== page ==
Moon #15:  “This is How We Make Our Fortune”


Moon #15 Painting: "Fortune" by Larissa Tokmakova
Moon #15 Painting: “Fortune” by Larissa Tokmakova

“Tonight’s the night.”

Mike Daisey opens the fifteenth episode of All the Faces of the Moon with a consideration of the Moon itself, which on the night of this performance (September 18, 2013) was full.  A Harvest Moon.  The production was meticulously scheduled around the 29-day cycle of the Moon so that here – at the halfway point – the Moon would be in precisely this stage.

It is an immense thing, the Moon.  Not just in its size and the way its gravity affects everything from our biology to the oceans; the way Daisey tells it, it’s true immensity lies in what it represents.  It represents time – particularly the long, long stretch of time that happened before we humans even existed.  We’re “a fart in the wind compared to the vast sweep of time,” Daisey points out.  “We’re like soap scum on the outer rim of a bowl of something.”

Astronomer Carl Sagan simplified this idea marvelously in his TV Series Cosmos by mapping the 13 billion year history of the Universe onto a standard 12 month calendar.  In Sagan’s model, the Big Bang happened at 12:00 am on January 1st, the Earth was formed on September 1st, and all of what we consider “civilized” human history occurred within the last 15 seconds before midnight on December 31st.  The Moon, something both old and alien in the near vicinity, is like the face of this great clock.  It keeps the time of our true insignificance.  Try as we might to convince ourselves that we are the most important thing in the Universe, the Moon will not be ignored.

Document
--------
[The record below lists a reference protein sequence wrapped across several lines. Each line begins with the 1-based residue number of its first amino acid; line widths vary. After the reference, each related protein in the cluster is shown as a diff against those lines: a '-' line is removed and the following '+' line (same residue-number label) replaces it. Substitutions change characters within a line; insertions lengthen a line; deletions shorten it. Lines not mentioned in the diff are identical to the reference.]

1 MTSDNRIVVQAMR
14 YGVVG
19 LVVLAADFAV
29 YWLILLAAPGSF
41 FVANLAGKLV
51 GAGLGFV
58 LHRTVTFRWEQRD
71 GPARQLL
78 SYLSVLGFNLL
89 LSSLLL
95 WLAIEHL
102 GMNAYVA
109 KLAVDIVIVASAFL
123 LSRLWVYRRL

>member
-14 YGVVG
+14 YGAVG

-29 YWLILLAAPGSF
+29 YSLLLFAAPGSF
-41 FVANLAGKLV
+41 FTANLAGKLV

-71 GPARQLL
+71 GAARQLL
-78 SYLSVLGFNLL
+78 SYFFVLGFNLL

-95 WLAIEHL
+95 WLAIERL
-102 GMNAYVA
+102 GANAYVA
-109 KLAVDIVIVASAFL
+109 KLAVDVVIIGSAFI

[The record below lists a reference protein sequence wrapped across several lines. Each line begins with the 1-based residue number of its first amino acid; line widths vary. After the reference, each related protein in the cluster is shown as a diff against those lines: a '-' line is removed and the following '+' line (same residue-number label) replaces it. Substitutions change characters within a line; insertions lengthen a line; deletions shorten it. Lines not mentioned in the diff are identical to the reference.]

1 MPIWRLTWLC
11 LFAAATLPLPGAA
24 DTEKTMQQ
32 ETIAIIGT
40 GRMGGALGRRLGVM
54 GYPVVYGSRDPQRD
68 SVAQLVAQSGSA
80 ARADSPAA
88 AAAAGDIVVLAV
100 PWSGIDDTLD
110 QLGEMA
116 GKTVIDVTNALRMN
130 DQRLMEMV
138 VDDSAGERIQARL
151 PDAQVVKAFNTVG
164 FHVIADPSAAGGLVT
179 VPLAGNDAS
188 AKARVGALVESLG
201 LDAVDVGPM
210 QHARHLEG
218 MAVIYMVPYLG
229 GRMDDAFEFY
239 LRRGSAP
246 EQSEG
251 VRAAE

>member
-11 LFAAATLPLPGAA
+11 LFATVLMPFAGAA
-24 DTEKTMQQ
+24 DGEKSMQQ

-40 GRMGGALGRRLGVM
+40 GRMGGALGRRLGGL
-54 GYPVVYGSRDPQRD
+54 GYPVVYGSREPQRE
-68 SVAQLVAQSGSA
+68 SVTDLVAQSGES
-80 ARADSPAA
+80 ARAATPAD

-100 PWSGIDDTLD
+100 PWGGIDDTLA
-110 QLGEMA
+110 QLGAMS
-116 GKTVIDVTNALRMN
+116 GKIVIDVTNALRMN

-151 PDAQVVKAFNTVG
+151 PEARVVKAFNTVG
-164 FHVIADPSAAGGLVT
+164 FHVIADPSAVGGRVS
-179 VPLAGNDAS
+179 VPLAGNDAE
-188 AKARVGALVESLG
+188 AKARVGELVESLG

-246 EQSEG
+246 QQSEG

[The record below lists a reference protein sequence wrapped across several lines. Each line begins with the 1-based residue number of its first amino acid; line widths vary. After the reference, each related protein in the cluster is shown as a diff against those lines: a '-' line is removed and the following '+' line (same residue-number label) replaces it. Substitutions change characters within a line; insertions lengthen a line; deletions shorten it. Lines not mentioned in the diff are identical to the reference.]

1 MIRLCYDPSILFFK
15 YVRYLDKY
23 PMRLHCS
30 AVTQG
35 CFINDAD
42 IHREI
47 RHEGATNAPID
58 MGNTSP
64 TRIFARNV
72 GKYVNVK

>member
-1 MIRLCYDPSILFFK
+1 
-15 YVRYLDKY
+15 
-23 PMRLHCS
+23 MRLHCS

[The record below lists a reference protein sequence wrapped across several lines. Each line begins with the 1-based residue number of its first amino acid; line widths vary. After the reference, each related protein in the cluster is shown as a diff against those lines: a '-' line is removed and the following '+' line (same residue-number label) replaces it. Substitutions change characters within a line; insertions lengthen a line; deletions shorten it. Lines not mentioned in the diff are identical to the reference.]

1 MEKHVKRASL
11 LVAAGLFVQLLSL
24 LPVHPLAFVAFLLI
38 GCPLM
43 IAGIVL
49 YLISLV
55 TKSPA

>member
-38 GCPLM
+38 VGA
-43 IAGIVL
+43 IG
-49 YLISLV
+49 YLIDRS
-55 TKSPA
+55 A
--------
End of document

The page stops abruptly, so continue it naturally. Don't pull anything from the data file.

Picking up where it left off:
The rest of episode fifteen finds most of Daisey’s cast of characters struggling in the face of similar age-old enormities.  Livia finds herself confronting both her dream life, where she inhabits the body of a Chinese girl in a gigantic iPhone factory, and the ancient pact between a council of vampires bankers and the paper of record that almost led to her being sacrificed.  The fluidly gendered Jack, having relinquished his role as the mythic “fool,” must suddenly contend with the overwhelming mechanics of life and the pressures of being the center of his late father’s Dionysian sex cult.  Hell, even Daisey’s dog, a tiny black pug, grapples with his ancestral legacy in his dreams as a wolf.

Two episodes ago, real life banking mogul George Soros joined the story; he is a billionaire, a humanitarian and, in Daisey’s cosmology, king of the vampires.   Yet, young Soros also glimpsed a staggering truth about his own destiny decades ago in Hungary, when the Golem Saul rescued him from a group of Nazi’s.  “There is no God but you,” Saul tells him, “And you have a dark fate.  Do what you can.”   Daisey himself has accepted his role within a larger construct.  He pulls rank on the Grey Lady and Soros by announcing himself as “Death’s Representative.”

It’s fitting that at this point of the story that each character has accumulated a different kind of celestial weight, like an interlocking solar system of mythologies, ancestries, and symbols.  At the close of the episode, a ladder of light emerges from the World Trade Center in Tribeca, visually not dissimilar to the two spotlights used yearly to commemorate 9/11.  The ladder leads to heaven itself, where a seat has been made available at the “biggest table.”  It is invisible to “muggles” like us, but to Daisey and the motley crew of demigods he’s introduced it represents the ultimate form of upward mobility.

Last Thursday, I was fortunate enough to see Daisey perform the final episode live at Joe’s Pub, so I also know that this ladder will play a significant role in the endgame.  Like the Moon, this ethereal ladder is charged with primordial power, but signifies something different about our relationship to time – namely that it is running out.

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